• Just leave these 5 references:
    1. Visual Basic For Applications (This is the library that defines the VBA language.)
    2. Microsoft Excel Object Library (This defines all of the elements of Excel.)
    3. OLE Automation (This specifies the types for linking and embedding documents and for automation of other applications and the "plumbing" of the COM system that Excel uses to communicate with the outside world.)
    4. Microsoft Office (This defines things that are common to all Office programs such as Command Bars and Command Bar controls.)
    5. Microsoft Forms 2.0 This is required if you are using a User Form. This library defines things like the user form and the controls that you can place on a form.
  • Then Save.
  • For mine I had to uncheck "MicroSoft MapPoint 19.0 Object Library" which was unused in the macro in question but used elsewhere in the spreadsheet. – ELW Mar 16 '16 at 18:21
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    Mine was "Microsoft Windows Common Controls 6.0 (SP4)", which was present on my Excel 2010 machine but on a laptop with Excel 2013. In addition, it seems to be in use (I get "Can't remove control or reference; in use" if I uncheck it) so I need to find out what is using it and get rid of that... – Rich Jun 3 '16 at 9:56
  • [Correction: the above should have said "not on a laptop..."] Turns out I can't remove the project reference on the machine where it works, either. I've now tried to remove it programatically (using .VBProject.References, looping over them, and calling Remove on the bad one to remove it) and I get "Run-time error '-2147319779 (8002801d)': Object library not registered" on the machine without the library, and I get "Run-time error '57101': Can't remove default reference" on the machine that does have the MSComctlLib library present. Grrrr. – Rich Jun 3 '16 at 12:17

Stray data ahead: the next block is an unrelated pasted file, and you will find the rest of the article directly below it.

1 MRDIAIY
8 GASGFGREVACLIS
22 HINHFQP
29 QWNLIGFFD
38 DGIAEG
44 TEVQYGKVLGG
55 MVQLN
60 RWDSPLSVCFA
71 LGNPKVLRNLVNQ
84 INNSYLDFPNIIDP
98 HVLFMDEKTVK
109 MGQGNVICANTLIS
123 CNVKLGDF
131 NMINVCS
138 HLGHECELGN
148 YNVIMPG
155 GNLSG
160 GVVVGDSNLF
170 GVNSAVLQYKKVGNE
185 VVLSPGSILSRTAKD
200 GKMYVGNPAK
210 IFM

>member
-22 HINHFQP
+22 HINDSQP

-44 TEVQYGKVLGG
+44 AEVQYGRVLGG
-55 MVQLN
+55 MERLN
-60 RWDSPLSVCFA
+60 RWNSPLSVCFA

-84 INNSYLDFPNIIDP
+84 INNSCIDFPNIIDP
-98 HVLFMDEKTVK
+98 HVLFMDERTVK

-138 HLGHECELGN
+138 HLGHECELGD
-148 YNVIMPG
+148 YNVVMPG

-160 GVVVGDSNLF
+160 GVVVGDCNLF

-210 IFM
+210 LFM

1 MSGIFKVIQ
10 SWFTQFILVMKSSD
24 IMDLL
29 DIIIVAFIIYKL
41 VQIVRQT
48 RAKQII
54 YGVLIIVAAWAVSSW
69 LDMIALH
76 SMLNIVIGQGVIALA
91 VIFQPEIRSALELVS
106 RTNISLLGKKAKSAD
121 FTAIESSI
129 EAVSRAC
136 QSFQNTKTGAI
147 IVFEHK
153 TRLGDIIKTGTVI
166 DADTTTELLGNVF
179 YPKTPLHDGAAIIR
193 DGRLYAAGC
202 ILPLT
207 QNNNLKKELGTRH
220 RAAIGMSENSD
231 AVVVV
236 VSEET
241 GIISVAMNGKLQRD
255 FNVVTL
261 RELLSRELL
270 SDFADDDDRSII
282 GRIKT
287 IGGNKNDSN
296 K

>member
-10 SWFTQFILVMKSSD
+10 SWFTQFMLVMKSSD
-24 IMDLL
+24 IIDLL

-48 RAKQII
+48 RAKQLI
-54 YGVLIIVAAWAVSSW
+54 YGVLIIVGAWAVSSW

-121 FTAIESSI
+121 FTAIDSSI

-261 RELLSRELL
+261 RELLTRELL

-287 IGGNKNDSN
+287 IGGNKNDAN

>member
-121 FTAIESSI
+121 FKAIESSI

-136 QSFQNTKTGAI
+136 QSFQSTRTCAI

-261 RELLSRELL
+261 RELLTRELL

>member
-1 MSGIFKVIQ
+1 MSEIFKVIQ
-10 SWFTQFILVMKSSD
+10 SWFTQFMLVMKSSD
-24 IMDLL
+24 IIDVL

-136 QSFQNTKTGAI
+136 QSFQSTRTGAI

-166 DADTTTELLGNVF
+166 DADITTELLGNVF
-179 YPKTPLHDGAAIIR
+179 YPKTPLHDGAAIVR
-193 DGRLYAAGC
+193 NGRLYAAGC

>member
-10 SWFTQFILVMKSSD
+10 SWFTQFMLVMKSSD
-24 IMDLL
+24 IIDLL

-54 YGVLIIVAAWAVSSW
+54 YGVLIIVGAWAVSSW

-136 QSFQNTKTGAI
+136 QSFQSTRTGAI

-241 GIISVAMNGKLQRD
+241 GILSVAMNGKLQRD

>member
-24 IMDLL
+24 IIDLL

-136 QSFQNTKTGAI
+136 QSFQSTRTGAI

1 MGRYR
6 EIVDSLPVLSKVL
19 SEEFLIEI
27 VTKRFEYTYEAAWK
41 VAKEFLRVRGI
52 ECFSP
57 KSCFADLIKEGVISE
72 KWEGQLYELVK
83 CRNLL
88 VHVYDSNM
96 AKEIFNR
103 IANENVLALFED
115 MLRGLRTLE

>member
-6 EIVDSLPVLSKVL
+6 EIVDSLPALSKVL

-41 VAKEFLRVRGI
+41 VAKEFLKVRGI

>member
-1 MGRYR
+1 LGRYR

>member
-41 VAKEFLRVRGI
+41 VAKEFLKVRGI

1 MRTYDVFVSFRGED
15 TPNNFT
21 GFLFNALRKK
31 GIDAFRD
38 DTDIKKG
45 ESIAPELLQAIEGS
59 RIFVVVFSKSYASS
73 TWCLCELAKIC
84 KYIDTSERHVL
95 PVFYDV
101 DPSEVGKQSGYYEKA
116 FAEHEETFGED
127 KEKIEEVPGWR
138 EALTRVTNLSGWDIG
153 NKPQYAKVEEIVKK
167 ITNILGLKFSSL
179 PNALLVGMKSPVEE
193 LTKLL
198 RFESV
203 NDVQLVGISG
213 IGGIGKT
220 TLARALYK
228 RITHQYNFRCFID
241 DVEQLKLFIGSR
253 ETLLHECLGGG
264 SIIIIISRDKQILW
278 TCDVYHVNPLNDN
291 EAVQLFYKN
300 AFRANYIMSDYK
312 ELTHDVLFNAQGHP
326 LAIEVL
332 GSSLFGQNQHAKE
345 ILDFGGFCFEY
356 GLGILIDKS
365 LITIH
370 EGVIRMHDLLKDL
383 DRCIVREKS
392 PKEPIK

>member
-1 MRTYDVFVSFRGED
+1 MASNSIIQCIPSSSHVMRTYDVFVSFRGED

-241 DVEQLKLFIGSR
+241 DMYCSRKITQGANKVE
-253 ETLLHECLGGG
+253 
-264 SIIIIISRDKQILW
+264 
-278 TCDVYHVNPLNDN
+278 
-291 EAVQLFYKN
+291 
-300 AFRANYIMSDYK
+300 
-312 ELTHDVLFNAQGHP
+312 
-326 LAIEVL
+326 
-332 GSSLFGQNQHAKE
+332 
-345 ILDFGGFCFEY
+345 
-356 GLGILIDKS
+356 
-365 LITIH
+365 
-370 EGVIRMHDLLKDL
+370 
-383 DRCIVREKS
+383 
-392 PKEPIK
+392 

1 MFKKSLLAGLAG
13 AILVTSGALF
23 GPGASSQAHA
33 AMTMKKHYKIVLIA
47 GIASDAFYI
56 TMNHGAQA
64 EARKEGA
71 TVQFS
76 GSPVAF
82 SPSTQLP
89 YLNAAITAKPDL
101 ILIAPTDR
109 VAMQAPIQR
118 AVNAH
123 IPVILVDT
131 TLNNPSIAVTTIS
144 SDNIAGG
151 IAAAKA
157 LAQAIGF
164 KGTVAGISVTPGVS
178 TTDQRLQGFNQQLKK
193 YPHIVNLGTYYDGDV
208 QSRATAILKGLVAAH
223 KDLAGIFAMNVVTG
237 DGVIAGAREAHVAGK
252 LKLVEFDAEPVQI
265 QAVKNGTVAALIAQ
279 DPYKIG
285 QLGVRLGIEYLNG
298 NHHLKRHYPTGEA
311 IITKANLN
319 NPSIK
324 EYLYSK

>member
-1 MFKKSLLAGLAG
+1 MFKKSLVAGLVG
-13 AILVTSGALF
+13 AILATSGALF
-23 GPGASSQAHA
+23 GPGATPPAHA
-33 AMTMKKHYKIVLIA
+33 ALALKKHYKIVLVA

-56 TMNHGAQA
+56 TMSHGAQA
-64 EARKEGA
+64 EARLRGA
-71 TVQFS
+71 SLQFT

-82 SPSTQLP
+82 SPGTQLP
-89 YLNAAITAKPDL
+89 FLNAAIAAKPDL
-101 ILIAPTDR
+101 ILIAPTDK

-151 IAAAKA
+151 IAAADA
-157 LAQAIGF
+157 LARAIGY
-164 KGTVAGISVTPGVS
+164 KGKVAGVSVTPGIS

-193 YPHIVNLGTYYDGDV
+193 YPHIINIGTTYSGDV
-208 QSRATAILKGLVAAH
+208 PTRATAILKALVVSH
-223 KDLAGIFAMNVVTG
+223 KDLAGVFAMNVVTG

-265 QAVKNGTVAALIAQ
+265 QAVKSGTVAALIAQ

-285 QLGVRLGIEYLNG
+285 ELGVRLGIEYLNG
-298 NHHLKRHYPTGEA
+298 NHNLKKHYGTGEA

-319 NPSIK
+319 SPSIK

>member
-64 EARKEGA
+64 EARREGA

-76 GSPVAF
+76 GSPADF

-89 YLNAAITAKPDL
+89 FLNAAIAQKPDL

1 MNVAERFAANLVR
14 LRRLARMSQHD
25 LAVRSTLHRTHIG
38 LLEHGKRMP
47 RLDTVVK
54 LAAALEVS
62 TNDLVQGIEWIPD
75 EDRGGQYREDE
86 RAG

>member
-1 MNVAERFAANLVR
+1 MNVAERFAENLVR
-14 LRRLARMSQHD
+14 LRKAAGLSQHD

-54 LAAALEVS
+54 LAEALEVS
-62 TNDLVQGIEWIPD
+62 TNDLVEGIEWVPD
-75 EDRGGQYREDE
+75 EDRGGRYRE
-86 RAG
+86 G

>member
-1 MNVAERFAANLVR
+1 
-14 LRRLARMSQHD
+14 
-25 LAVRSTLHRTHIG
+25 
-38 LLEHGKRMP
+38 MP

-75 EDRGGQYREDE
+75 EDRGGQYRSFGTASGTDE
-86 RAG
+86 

I have experienced this exact problem and found, on the users machine, one of the libraries I depended on was marked as "MISSING" in the references dialog. In that case it was some office font library that was available in my version of Office 2007, but not on the client desktop.

The error you get is a complete red herring (as pointed out by divo).

Fortunately I wasn't using anything from the library, so I was able to remove it from the XLA references entirely. I guess, an extension of divo' suggested best practice would be for testing to check the XLA on all the target Office versions (not a bad idea in any case).


In my case, it was that the function was AMBIGUOUS as it was defined in the VBA library (present in my references), and also in the Microsoft Office Object Library (also present). I removed the Microsoft Office Object Library, and voila! No need to use the VBA. prefix.


In my case I was checking work done on my office computer (with Visio installed) at home (no Visio). Even though VBA appeared to be getting hung up on simple default functions, the problem was that I had references to the Visio libraries still active.

protected by Tim Post Jul 12 '11 at 2:48